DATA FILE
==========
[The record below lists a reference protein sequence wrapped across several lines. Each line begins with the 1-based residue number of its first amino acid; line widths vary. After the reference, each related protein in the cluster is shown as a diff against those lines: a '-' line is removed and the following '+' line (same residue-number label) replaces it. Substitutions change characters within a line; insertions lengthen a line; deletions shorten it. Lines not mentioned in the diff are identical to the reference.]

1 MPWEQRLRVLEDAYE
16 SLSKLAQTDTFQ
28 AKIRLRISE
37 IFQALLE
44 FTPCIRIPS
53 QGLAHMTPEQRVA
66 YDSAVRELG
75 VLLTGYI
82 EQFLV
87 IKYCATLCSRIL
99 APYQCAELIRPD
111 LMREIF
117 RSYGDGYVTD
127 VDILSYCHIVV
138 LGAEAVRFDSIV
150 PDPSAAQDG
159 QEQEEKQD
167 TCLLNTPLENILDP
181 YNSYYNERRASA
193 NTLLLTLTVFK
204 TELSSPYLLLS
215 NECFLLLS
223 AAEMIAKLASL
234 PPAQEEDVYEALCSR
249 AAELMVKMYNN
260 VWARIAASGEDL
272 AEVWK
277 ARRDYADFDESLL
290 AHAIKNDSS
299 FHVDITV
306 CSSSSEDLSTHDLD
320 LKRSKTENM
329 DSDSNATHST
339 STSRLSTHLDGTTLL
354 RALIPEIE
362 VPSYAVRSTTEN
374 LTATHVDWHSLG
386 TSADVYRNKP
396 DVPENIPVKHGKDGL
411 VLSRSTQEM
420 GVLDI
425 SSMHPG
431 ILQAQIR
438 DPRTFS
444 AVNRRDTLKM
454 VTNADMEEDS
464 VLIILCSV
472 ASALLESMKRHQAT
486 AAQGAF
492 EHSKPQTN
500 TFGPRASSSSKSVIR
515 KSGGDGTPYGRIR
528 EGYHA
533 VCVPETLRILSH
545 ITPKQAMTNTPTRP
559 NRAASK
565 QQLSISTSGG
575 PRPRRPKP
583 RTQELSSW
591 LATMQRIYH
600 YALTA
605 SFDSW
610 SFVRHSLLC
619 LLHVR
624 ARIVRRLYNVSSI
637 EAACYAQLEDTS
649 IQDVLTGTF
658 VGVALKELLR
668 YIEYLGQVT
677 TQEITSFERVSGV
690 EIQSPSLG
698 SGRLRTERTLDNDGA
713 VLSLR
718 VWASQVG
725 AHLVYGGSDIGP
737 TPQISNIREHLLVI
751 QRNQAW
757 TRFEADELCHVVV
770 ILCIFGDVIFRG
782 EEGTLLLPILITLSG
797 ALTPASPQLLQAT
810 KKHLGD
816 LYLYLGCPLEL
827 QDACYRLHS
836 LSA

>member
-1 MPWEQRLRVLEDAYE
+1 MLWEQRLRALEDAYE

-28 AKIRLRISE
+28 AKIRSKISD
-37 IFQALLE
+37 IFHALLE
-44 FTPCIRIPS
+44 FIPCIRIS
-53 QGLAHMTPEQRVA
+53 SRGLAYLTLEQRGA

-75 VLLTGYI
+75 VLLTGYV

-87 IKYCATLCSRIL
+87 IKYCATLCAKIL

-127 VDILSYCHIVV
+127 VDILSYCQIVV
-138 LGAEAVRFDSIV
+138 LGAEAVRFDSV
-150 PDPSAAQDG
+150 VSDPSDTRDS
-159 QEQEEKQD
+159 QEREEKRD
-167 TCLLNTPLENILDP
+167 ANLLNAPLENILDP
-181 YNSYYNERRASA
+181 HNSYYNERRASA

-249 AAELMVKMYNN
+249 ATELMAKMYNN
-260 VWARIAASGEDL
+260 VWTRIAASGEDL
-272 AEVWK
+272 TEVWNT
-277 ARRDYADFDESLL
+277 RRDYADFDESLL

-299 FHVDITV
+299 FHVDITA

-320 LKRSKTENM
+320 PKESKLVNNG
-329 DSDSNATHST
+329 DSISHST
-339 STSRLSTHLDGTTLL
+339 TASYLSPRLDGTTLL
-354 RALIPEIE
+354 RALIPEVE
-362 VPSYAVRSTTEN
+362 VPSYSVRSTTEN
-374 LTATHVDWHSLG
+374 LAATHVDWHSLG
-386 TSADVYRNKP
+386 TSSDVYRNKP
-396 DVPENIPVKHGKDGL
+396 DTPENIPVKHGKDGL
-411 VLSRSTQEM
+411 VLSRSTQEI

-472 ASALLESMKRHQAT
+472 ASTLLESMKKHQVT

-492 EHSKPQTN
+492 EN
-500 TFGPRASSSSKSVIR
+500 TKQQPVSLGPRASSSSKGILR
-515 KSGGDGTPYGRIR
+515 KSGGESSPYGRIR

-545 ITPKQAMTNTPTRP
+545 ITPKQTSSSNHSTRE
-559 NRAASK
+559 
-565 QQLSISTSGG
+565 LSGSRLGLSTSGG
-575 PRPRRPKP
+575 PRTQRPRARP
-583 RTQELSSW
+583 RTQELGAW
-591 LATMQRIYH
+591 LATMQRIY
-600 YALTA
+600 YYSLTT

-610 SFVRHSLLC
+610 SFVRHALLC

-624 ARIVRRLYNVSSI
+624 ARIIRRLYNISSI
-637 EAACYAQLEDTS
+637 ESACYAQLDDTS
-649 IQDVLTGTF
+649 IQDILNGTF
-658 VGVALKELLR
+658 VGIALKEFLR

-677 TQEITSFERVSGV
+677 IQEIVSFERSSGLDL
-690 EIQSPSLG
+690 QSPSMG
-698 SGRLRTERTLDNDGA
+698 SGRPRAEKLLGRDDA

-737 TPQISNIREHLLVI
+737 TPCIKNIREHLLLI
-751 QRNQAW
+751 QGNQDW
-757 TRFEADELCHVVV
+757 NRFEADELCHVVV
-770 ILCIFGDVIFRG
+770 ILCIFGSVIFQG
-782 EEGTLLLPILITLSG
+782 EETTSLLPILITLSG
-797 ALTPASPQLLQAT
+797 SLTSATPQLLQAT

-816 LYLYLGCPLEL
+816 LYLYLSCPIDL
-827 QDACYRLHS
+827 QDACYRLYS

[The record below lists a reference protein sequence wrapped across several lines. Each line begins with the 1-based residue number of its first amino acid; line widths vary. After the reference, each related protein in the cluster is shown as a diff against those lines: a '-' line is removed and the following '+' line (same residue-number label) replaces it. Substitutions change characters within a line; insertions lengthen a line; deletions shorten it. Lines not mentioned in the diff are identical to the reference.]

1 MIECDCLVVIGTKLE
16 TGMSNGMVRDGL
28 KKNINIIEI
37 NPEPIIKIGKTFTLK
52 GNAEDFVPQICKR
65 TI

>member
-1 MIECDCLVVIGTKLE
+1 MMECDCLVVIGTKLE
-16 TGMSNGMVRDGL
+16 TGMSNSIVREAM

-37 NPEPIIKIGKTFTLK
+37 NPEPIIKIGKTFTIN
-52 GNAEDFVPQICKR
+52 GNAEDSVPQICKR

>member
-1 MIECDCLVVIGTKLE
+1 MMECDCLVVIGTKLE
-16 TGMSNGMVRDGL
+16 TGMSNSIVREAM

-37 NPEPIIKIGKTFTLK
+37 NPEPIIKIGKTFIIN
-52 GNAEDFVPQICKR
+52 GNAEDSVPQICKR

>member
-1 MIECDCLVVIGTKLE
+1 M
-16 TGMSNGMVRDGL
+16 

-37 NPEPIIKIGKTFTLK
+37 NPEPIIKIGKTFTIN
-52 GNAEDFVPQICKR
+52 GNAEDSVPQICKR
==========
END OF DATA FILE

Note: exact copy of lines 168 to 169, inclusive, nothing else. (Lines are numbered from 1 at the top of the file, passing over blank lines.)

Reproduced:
-637 EAACYAQLEDTS
+637 ESACYAQLDDTS